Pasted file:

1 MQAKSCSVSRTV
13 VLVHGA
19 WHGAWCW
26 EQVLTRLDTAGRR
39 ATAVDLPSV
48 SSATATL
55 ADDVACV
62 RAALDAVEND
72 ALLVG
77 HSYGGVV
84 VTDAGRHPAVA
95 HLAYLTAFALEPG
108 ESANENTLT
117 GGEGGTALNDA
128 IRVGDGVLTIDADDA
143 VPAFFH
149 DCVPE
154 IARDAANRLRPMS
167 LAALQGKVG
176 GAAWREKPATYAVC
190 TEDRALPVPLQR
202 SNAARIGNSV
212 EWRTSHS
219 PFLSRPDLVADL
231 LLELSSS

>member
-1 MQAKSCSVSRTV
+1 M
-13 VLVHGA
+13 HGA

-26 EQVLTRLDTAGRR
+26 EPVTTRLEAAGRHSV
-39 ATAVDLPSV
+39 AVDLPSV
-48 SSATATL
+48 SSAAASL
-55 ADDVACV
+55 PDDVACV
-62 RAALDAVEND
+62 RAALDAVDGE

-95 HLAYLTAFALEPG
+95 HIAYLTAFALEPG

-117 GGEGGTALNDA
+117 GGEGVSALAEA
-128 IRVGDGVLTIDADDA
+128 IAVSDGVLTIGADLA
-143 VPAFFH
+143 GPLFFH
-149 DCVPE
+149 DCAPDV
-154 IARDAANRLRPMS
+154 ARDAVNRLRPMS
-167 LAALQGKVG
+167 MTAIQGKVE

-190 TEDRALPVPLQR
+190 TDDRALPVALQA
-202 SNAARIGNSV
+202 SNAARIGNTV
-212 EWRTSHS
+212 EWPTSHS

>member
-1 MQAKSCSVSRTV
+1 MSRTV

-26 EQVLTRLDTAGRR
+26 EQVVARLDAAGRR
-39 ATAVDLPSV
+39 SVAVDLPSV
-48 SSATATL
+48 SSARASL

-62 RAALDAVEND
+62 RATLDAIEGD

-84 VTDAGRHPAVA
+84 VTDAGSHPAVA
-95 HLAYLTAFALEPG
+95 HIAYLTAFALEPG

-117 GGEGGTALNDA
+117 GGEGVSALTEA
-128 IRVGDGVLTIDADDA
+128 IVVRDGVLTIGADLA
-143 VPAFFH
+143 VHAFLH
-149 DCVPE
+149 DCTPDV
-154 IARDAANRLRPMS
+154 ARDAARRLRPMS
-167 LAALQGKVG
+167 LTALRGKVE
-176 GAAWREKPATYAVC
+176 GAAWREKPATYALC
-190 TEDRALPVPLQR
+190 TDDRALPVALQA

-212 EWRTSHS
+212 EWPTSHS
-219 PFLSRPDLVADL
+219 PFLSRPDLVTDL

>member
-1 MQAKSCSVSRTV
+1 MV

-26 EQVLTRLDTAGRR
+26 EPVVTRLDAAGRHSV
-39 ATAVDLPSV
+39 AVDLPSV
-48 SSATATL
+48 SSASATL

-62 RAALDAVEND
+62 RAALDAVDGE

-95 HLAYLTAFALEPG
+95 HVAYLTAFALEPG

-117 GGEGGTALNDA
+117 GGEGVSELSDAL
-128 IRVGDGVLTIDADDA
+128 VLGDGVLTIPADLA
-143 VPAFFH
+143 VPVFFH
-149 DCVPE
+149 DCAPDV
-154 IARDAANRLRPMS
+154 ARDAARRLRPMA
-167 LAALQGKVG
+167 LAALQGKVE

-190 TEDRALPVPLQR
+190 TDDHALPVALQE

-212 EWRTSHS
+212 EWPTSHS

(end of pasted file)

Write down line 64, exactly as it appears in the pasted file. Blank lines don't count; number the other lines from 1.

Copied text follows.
-26 EQVLTRLDTAGRR